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About Griff500

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  1. Certainly the cathedral in Auxerre and the picture was taken from the Port de Plaisance in town. From memory it is/was a boat from Navig France who had a base down river in Gurgy..
  2. With the speed and force that those boats hit solid objects such as unforgiving stone Bridge piers and concrete barrages, the delamination of the hulls snd superstructures will be, for the most part, beyond repair. Those bulkheads which are usually ply bonded to the hulls will have been forced through the hulls perhaps only appearing as crazing externally but having caused extensive delamination of the layup. A simple gel coat repair gives no strength and large parts of the damaged areas will need to be cut out in order to let in a pre-moulded section or a mould laid over the cut out part in o
  3. Not to mention a good 4000 litres of diesel pollution if they were all filled to the brim for winter..
  4. Seeing those with superstructures ripped off after hitting the barrages at +15mph, I think that they'll need more than a bit of T Cut...
  5. Latest news from the Lot is that only 4 are repairable and that the other 17 have been destroyed
  6. Hi Vaughan, yes indeed we did. Distant fun times in a different world. Sad to hear Narbonne has been closed too. I worked with Don McPhail in those days. Seeing some of the reviews for Le Boat is equally very saddening considering the hard work that was put in during the early days with P&H on a pittance of a budget...
  7. I honestly cant remember Chris being there but I did go to school with his brother Richard. Yes there was the well travelled Freeman 30 that we crossed from Southwold to Holland and prior to that we used a cruiser that belonged to the landlord of the Eagle in Neatishead. I vaguely recollect coming through Yarmouth yacht station with Maidie and, I believe, Evening Flight in line astern tow. Punching the tide in one of Vaughans hireboats we came to a complete standstill and created carnage šŸ¤£
  8. Hi Robert, I dont post too often but having read this I guess this could only have been me as I set up both the Auxerre and Gray bases! I also crewed on Maidie in the late 70's. I believe that the Gray operation of Le Boat was sadly closed around 2 or 3 years ago..
  9. At a guess I would say filmed over the weekend of Acle Regatta in May. The family were on board Saraline from P&H and I recognise a rather younger me on Maidie!
  10. A truly kind, generous and thoughtful man. I worked with him at Porter & Haylett in the early 80's. A real Gent.. RIP John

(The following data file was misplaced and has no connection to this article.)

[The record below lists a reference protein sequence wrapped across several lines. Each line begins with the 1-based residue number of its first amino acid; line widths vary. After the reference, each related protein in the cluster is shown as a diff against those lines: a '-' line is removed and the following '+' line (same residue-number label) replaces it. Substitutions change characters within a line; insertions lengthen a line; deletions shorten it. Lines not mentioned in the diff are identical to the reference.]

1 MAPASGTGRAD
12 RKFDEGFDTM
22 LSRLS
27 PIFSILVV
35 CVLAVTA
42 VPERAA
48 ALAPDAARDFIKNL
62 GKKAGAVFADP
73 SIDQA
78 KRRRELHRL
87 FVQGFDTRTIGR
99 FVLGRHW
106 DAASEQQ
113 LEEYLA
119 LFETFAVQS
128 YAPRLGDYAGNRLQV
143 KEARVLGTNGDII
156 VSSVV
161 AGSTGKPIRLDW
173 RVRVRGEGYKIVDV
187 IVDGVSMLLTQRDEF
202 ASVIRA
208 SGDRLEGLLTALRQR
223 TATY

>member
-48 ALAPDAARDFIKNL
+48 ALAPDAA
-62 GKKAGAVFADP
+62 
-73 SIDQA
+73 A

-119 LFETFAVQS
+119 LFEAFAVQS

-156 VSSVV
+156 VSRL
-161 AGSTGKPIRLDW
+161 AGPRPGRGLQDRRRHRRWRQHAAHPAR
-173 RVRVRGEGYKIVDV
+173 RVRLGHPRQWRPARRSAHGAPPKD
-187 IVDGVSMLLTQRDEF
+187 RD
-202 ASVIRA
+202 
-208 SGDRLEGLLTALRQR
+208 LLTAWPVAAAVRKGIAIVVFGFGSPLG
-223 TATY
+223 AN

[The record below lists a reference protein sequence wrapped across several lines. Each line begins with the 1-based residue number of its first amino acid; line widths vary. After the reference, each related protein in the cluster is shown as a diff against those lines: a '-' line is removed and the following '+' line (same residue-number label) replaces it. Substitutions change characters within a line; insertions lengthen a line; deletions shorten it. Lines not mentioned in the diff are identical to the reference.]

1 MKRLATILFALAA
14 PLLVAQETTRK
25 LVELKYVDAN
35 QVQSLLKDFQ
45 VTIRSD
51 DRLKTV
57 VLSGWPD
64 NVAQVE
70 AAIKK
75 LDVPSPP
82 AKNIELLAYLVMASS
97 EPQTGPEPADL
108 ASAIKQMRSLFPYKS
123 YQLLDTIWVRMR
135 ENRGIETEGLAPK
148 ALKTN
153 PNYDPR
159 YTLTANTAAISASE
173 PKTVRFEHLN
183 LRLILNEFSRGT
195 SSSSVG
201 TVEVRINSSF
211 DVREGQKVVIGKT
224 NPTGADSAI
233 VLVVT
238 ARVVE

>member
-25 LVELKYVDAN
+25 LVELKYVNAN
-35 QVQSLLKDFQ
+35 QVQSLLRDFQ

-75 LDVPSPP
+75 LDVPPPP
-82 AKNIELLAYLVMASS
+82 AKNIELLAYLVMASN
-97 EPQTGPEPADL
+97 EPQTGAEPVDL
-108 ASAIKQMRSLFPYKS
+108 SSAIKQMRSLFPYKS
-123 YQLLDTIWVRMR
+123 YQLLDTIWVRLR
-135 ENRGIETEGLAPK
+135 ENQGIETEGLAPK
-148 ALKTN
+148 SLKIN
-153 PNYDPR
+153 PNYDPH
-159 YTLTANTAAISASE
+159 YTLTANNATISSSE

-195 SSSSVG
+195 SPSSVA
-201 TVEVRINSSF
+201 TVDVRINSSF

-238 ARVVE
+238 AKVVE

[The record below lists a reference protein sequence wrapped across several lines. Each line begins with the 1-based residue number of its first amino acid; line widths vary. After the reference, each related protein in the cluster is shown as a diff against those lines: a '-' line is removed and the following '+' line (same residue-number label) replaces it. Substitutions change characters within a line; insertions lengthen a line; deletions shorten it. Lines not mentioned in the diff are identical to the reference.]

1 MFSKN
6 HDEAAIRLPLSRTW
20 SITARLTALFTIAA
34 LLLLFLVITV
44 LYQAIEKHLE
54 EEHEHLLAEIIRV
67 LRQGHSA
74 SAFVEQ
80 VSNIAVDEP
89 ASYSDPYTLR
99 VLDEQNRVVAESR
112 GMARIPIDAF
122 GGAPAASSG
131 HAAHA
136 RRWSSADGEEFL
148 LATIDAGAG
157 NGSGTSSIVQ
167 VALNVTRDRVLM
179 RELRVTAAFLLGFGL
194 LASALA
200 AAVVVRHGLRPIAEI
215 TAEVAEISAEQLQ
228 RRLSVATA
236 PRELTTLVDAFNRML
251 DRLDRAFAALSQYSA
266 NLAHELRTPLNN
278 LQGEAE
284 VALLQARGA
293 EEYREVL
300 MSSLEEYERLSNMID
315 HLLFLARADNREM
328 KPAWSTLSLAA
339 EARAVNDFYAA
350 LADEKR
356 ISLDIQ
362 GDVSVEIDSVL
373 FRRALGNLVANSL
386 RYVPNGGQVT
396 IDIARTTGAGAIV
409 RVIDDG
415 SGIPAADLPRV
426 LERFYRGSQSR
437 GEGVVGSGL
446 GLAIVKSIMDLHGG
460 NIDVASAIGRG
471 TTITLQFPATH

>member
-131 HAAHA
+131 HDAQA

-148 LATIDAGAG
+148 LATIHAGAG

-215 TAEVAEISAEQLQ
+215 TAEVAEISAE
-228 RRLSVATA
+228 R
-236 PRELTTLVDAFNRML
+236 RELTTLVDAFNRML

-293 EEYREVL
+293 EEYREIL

11. Looks like she was built for operating in France as there are still the bike pedal protection pads on the canopy and the rubber on the stern toenail. Clearly well travelled!
  12. Most of the bases in France had two each so there are probably a few more floating (hopefully) around somewhere! They were all incredibly well laid up boats and Iā€™m sure that of the 300 odd built most are still around in one form or another. i was privileged to work at P&H during that era in a time where they just built themselves out of recession with hard fought capital investment. Bill Moore had a vision which he fully achieved šŸ‘
  13. You're on Jazz I think, which was an FBF4 based upon the 29' DL2 hull with a different superstructure moulding. There weren't that many built and even less of the FBF6's which were on an extended 35' hull. They were always rather ungainly with a narrower 11' beam and seemed quite top heavy. The broader 8 through to 12 berth models with the front well were far more popular and I think many have ended up as liveaboard houseboats in France. There was even a handful of FBGL4's which, as the name would suggest, were a luxury 4 berth on a 46' hull. My recollection was of a Swiss couple who, as
  14. The brown canopy boats, both 37 and 42', were the DL4's and DL6's. Those with a white canopy offered a double bed in the saloon and were designated Super 6 or Super 8's. As the builds progressed there were numerous offerings including the 3/5, the 5/6, the Super 5/7 etc. The later DL4's were multi purpose so that you could change the rear cabin from a double to 2 singles. Inevitably customers omitted to add their preference which meant that the arrangement had to be switched on their arrival at the yard! The GL2 which was a 37' with galley in the front cabin came at a much later stag
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